Arnold L. Schuster (1927 – March 8, 1952) was a Brooklyn clothing salesman and amateur detective known for his involvement in the capture of bank robber Willie "The Actor" Sutton and for Schuster's subsequent murder by the Gambino crime family. He was a distant paternal cousin of literary agent and book publisher M. Lincoln ("Max") Schuster of Simon & Schuster.
A longtime Brooklyn resident, 24-year-old Schuster recognized wanted bank robber Willie Sutton while riding on the New York City Subway in February 1952. Following Sutton to a garage, Schuster quickly notified police of Sutton's whereabouts, resulting in the robber's later arrest as Sutton was changing a dead battery from his car, which had stalled in the street.
After receiving a modest amount of publicity from New York City press, as well as appearing on the hit TV show I've Got a Secret, Schuster himself was murdered outside his home on March 8, 1952, shot twice in the groin and once in each eye. Although a manhunt was quickly organized by police, their search failed to apprehend any suspects. Eventually, Frederick J. Tenuto was arrested for the crime. Tenuto, an associate of Sutton's, was also a member of the FBI's Ten Most Wanted list and positively identified by witnesses as having left the scene of the crime.
Several years later, government informant Joe Valachi claimed Albert Anastasia had ordered Schuster's death after witnessing one of his television interviews. Although Sutton had no connection with the Gambino crime family, Anastasia was reportedly angered by Schuster, stating, "I can't stand squealers! Hit that guy!" and had Tenuto killed to eliminate any links to the criminal organization. It has been speculated that the negative publicity from Schuster's death may have been one of the factors contributing to Anastasia's murder in 1957, by mobsters who believed the New York mobster to be out of control.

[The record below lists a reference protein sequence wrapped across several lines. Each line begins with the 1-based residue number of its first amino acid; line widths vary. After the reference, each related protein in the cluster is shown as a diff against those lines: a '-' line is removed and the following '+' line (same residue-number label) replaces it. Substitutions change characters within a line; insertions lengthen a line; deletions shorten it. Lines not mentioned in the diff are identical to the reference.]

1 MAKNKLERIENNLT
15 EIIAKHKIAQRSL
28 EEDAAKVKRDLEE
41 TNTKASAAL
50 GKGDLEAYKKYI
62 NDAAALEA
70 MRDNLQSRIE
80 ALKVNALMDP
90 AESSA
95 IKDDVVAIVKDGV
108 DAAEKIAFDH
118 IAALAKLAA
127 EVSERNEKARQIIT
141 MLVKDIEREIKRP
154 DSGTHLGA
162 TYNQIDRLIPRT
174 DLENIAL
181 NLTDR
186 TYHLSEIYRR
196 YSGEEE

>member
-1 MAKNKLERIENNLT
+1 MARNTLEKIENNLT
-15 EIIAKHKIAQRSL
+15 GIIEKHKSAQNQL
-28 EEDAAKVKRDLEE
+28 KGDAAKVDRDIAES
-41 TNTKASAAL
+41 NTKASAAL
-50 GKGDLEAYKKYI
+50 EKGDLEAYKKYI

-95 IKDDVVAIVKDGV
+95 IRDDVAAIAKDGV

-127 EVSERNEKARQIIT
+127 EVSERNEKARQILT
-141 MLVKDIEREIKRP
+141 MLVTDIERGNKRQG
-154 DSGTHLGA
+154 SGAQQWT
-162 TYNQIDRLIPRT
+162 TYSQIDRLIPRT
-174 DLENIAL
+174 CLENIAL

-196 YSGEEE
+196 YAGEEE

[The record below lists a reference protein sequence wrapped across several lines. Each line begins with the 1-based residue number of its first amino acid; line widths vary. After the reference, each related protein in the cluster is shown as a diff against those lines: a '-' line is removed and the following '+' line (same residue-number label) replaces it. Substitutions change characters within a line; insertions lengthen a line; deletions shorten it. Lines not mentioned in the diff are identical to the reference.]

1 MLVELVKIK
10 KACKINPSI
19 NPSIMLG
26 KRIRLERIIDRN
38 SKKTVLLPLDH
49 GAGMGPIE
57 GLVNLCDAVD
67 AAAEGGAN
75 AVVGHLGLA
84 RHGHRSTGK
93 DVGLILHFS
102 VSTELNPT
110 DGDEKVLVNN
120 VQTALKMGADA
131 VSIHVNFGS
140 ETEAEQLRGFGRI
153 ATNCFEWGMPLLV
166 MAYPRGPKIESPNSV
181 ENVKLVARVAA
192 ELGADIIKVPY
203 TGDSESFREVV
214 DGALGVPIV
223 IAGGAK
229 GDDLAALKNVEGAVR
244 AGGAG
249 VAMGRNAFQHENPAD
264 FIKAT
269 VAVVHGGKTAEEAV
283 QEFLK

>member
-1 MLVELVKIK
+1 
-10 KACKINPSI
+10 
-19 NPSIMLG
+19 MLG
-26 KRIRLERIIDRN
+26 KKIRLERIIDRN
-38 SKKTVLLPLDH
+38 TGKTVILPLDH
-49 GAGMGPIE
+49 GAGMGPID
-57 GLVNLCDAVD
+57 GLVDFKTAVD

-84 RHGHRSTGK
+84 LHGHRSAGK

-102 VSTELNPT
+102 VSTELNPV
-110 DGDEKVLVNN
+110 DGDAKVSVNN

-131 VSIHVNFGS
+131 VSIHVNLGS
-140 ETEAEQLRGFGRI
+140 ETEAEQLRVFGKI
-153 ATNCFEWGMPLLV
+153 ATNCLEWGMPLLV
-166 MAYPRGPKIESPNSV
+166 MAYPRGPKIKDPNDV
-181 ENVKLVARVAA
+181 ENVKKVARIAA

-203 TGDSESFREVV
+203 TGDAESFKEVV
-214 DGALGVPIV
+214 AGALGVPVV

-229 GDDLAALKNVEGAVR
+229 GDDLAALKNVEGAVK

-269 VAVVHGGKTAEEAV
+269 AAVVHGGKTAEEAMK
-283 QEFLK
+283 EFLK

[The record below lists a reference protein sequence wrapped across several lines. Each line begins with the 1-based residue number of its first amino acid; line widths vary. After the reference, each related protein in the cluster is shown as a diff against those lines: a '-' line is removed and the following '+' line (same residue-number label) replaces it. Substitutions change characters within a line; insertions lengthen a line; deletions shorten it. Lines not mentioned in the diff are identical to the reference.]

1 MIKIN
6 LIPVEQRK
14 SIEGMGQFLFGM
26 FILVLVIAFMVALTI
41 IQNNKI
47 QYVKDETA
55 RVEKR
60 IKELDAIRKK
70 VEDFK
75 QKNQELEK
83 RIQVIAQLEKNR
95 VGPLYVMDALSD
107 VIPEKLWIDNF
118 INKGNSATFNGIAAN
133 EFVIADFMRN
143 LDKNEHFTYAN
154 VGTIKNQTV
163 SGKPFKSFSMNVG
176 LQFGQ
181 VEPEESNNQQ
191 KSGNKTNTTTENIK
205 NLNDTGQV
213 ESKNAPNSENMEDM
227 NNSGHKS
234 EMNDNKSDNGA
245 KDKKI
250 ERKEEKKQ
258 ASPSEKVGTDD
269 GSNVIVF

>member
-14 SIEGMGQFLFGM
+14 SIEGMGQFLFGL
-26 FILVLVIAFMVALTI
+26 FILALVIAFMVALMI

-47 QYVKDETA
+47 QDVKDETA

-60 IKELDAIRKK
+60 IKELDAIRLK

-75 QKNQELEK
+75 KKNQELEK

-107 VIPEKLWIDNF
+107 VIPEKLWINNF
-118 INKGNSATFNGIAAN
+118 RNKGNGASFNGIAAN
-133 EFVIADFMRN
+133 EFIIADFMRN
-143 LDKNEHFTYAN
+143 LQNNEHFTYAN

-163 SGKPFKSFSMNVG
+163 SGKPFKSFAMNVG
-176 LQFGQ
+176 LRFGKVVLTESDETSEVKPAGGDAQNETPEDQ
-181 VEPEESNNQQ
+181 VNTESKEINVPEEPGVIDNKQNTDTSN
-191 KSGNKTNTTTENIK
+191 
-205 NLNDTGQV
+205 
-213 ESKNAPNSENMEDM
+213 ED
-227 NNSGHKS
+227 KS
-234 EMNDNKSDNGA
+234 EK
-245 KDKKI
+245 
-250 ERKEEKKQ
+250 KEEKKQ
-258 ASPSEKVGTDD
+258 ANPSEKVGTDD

Schuster's estate sued New York City for failure to protect him. In accordance with the law at that time, their complaint was dismissed and the dismissal was affirmed by the intermediate appellate court (1955). In general, governments were held not to owe duties of protection to citizens for fear of straining public treasuries (among other reasons). But in a landmark case, New York's highest court reversed the decisions below and ruled that in a case where a member of the public has furnished the sort of cooperation that the police have asked the public for, a duty of protection of a person who comes forward to help the police is created. Schuster v. City of New York, 5 N.Y.2d 75 (1958). This important precedent meant for the Schuster family that the case could now go to trial. The City of New York eventually settled for $41,000, a reasonably large sum at the time, especially considering that even the presumably exaggerated sum the complaint sought was only $1,000,000. New York Daily News, Sept. 11, 1998.
- Sifakis, Carl. The Mafia Encyclopedia. New York: Da Capo Press, 2005. ISBN 0-8160-5694-3
- Sifakis, Carl. The Encyclopedia of American Crime. New York: Facts on File Inc., 2001. ISBN 0-8160-4040-0